The best charcoal to use for boiler firing is hardwood, type A. It is visually easy to distinguish: it looks like stone because of its blue-black color and obvious glossy cast, but if you break the edge, you can see the fibrous structure.

Compared to fossil fuels, wood fuel burns longer and distributes heat more evenly while emitting little to no smoke or odor. However, the high cost of production—one ton of product requires eight to twelve meters of firewood—affects the price and poses a serious drawback for a lot of people.

An estimate of the cost for various grades of natural and charcoal

Coal grade Average cost of 1 ton, rubles.
Anthracite 8 000-10 000
Stone 5 500-7 000
Brown 3 500-4 500
Wood 16 000-20 000

Purchasing wood fuel is roughly two to three times more expensive than even reasonably priced anthracite. Thus, if this kind of decision still needs to be made, you can attempt to lower your heating expenses by starting a small-scale home business, which is particularly successful when there is inexpensive firewood available.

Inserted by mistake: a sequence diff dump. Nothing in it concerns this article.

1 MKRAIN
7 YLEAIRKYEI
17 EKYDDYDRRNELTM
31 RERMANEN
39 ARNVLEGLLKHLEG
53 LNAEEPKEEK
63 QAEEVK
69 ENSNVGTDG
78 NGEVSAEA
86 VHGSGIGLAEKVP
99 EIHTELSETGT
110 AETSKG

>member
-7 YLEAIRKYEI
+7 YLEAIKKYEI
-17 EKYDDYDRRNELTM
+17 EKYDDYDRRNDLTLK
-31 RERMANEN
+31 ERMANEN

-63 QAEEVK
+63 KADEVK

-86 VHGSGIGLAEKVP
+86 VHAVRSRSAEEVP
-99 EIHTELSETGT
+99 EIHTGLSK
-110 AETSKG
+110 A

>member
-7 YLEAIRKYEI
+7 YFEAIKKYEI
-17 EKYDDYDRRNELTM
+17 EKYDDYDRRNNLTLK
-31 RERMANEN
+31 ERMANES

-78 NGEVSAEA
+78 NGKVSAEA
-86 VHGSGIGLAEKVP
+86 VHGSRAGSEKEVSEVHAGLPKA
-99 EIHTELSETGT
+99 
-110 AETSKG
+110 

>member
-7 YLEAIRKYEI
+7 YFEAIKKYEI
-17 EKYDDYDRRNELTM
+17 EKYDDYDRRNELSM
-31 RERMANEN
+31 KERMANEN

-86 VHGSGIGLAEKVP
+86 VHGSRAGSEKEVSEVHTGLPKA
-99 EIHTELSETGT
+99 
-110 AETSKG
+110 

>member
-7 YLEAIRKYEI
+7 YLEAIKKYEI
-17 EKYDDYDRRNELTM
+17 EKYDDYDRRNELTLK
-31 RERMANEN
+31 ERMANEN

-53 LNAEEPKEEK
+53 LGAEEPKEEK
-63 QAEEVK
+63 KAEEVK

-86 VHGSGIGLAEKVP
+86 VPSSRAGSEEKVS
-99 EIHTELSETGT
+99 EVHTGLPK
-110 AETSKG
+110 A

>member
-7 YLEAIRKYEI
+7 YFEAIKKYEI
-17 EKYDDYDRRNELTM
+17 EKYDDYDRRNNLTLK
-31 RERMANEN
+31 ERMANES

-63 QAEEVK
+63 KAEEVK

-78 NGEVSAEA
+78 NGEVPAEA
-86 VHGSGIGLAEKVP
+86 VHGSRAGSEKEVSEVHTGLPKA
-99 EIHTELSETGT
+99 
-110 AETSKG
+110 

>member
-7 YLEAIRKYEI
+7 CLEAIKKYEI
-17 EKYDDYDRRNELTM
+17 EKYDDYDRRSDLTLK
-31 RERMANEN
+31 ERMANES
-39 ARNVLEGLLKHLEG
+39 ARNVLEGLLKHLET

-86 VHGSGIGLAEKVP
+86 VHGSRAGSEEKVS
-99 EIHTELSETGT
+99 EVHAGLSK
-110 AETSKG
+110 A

Application for burning charcoal briquettes

Briquettes of coal: Partially burned coal that is formed by pressing the tiniest coal fractions (dust, chips).

Briquettes are advantageous to use because they burn for a long time, are simple to ignite, and take up less room in the furnace because of their compact shape. However, the heat energy output is not less than that of anthracite. The price is the only real drawback; it is 25–35% more expensive than bulk material.

Installing a set of automatics can help solid fuel boilers operate more efficiently and economically.

How to heat with coal dust?

It’s challenging to stoke with coal dust because the dust typically either turns to ash or sinters into stone. In this case, a unique method is required:

  • a special burner – will allow to create a homogeneous dust-air mass, which under pressure will be dosed into the combustion zone;
  • home version of briquettes – the formation of whole pieces will ensure easy sintering, dust will not concentrate in the air and fall into the ashtray.

Both pure dust and a mixture of sawdust are used to make these handcrafted bars. For the first version, the dust is simply moistened to the consistency of lumpy dough and frozen in molds; for the second, coal and wood waste are mixed 50/50, water is added, and roughly equal blanks are molded before being dried.

It is preferable to light a solid fuel boiler after the wood has burned for 15 to 20 minutes using pre-made briquettes. Then, as is customary, the briquettes are positioned in the middle of the furnace, the fan can be turned on during the ignition process, and the draught is opened to the maximum, and you are left to wait for the water to heat up to 85 to 90 degrees Celsius.